Since I teach physics, I also have a Physics Olympics team. This is not a national organization, though many states and regions have Physics Olympics competitions. My school is in a local league that has three meets each year. The meets are on Saturday mornings, and they all have the same types of events: build-ahead events, worth up to 200 points; rotation events, worth up to 100 points, and problem solving. The build-ahead events involve making things ahead of time and then racing or testing or otherwise proving them at the meet, going head-to-to head against the other teams. The rotation events involve 8-12 kids from a team going into a room for 25 minutes to complete a task: a mystery lab, a build-something-out-of-something-else challenge, or maybe a pencil-and-paper activity. The problem solving portion is pretty challenging. The various teachers who make up the problems make up some doozies! My kids are still talking about the “cheese train” problem from the December competition (which they got right!)

Our local Physics Olympics in February also serves as the regional qualifying event for the International Bridge Building Competition. Our top two bridge-building kids in the region go on to the International meet. Since the bridges get broken in the process of testing them, the winners have to build new bridges for the finals. I’ve never had a student make it to the finals in bridge building, though I have had teams win the physics relay, and earn medals in various car-building tasks over the years, such as the mousetrap-powered car that will go the straightest down a series of plywood “steps,” or the battery-powered car that wins the most tractor-pull contests against other schools’ cars. This year we also won a medal in a projectile-launching event!

The American Association of Physics Teachers sponsors some test competitions and a photo competition. I have had kids take the Physics Bowl test and the F=ma test. The F=ma test is the preliminary test for determining which kids will be chosen to represent the US at the International Physics Olympiad. This is the first year I have had a student make it to the final testing round! We should know within the next two weeks if he’s made it into the top 24, which is the cutoff for who gets invited to the Physics Team training camp. The top 5 at the training camp will form the “traveling team” and will compete in Vietnam against teams from around the world!

Happily, another teacher in my school guides kids to enter the High School Physics Photo Contest. A chemistry teacher takes care of the qualifying test for the Chemistry Olympiad team, and we have a district-wide FIRST Robotics team that is sponsored by a teacher at another high school. So I am not in charge of those things! I think I am in charge of enough science competitions. However, I could have registered an Envirothon team (but I missed the deadline) or a NOBBChE Quiz Bowl team, if I had talented minority students who wanted to compete (but none have asked me about it this year). One year I had some kids who wanted to enter the Team America Rocketry Challenge, but they never did build the rocket. There are probably other competitions out there, but I am not sure I want to know about them. If kids come and ask me about them and want to start up a team, then I will look into it. But I am not scouting for more opportunities right now, thank you!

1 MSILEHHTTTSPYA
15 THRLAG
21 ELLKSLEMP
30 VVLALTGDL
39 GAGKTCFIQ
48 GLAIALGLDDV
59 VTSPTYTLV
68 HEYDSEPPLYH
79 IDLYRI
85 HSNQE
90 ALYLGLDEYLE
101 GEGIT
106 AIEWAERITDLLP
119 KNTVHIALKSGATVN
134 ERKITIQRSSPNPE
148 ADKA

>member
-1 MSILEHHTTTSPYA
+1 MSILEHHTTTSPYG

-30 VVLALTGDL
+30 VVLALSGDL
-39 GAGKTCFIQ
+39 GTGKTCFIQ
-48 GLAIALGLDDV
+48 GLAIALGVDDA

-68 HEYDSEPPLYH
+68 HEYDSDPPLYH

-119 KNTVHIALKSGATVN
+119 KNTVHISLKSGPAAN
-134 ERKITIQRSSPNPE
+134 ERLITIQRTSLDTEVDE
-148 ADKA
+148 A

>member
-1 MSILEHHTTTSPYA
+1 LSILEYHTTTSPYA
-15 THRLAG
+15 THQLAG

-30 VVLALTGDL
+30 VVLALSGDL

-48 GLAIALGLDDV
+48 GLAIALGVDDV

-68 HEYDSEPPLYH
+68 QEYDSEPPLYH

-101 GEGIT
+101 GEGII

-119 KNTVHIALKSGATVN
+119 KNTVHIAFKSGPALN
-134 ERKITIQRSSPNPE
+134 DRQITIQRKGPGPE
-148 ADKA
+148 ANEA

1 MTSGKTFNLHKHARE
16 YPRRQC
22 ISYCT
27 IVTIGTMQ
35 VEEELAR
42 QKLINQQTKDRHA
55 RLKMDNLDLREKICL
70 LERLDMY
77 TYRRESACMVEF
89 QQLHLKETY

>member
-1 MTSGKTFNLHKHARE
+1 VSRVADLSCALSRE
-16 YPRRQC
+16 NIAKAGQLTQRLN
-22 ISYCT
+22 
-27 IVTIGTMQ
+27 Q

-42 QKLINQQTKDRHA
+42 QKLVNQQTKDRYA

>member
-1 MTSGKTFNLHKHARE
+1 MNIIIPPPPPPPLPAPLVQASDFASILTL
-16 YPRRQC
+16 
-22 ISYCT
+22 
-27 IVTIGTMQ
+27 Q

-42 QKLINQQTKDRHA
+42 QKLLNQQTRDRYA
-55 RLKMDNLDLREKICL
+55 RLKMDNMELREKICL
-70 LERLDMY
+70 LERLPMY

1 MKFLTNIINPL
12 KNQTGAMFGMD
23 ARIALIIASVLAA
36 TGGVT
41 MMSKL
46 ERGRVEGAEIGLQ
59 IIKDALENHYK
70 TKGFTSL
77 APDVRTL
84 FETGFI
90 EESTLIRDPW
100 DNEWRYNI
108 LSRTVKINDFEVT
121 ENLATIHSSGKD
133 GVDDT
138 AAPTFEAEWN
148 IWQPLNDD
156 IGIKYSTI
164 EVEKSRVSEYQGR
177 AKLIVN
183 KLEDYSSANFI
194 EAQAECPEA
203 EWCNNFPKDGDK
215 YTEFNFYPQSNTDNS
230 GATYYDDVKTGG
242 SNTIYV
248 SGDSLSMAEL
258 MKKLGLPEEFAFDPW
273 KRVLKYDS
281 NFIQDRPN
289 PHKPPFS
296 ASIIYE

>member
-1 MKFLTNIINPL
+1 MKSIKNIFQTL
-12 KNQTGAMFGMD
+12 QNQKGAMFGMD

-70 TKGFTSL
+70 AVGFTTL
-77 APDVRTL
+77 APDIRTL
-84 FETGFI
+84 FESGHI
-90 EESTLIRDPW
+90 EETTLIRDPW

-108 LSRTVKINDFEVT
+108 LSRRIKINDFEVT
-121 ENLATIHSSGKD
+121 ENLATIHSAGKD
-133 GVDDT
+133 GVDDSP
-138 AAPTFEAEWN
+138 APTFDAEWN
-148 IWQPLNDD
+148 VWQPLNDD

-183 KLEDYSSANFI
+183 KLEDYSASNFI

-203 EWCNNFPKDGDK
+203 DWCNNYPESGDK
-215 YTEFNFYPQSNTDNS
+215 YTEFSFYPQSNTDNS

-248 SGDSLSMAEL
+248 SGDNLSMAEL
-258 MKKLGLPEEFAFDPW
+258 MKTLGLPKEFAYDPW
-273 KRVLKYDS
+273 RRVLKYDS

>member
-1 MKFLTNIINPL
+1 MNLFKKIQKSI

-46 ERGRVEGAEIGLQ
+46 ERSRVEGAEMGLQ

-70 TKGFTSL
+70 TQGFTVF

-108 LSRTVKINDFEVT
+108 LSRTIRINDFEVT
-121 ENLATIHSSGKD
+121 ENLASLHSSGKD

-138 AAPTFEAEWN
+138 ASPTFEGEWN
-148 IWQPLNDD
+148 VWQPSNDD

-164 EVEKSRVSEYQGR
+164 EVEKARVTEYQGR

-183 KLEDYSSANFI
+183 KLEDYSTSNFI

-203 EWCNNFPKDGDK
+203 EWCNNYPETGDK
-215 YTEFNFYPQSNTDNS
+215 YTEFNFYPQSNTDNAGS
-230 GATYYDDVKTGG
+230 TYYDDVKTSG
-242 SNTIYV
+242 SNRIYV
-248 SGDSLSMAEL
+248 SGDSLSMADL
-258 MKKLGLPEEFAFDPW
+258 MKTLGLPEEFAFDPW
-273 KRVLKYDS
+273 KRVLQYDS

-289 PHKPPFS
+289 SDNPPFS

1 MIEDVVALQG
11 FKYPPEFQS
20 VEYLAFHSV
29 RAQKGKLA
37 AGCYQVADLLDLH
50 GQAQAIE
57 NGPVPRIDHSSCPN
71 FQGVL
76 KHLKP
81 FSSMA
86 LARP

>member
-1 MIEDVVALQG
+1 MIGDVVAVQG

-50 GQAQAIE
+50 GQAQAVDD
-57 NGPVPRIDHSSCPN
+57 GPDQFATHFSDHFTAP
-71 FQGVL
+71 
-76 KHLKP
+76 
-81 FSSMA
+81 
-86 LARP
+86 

Did you ever do any of this competition stuff in high school? Or did you get involved in something else? Some of my top science competitors are also in the school musical, on the Academic Competition team (another quiz-bowl sort of thing), on the debate team, part of the Model UN group, or busy with their own extra-curricular competitions such as piano-playing, or classical guitar. How do they have time for this stuff?

Lists: pies, to-do, did

17 March 2008

Well, on pi day I ate five pieces of pie.  Yes, five.  We had six different kinds of pie in AP physics, so there was one I did not try.  We had:

  • Cherry pie
  • Boston creme pie
  • Key lime cheesecake pie
  • Peach pie
  • Apple pie
  • Mint chocolate chip ice cream pie

We had to invite AP biology to come share the pies, and there were still leftovers!  It took me over 24 hours to recover from the sugar hit, and I probably won’t be that foolish again for a while, but it was pretty fun!

I am happily now on Spring Break!  Yet, I went to work today.  I have been gradually building up a pile of papers, transparencies, magazines, folders, envelopes, and other stuff on my desk, and I really needed to take care of it–some to files, some to recycling, some to trash, some to another pile…which can be attacked tomorrow.  Yes, I am going to work tomorrow, too.   But I have additional motive tomorrow: I am administering a test to two students who hope to qualify for the US Physics Team.  While they sit for 3.5 hours of testing, I will be sorting more papers for filing or recycling.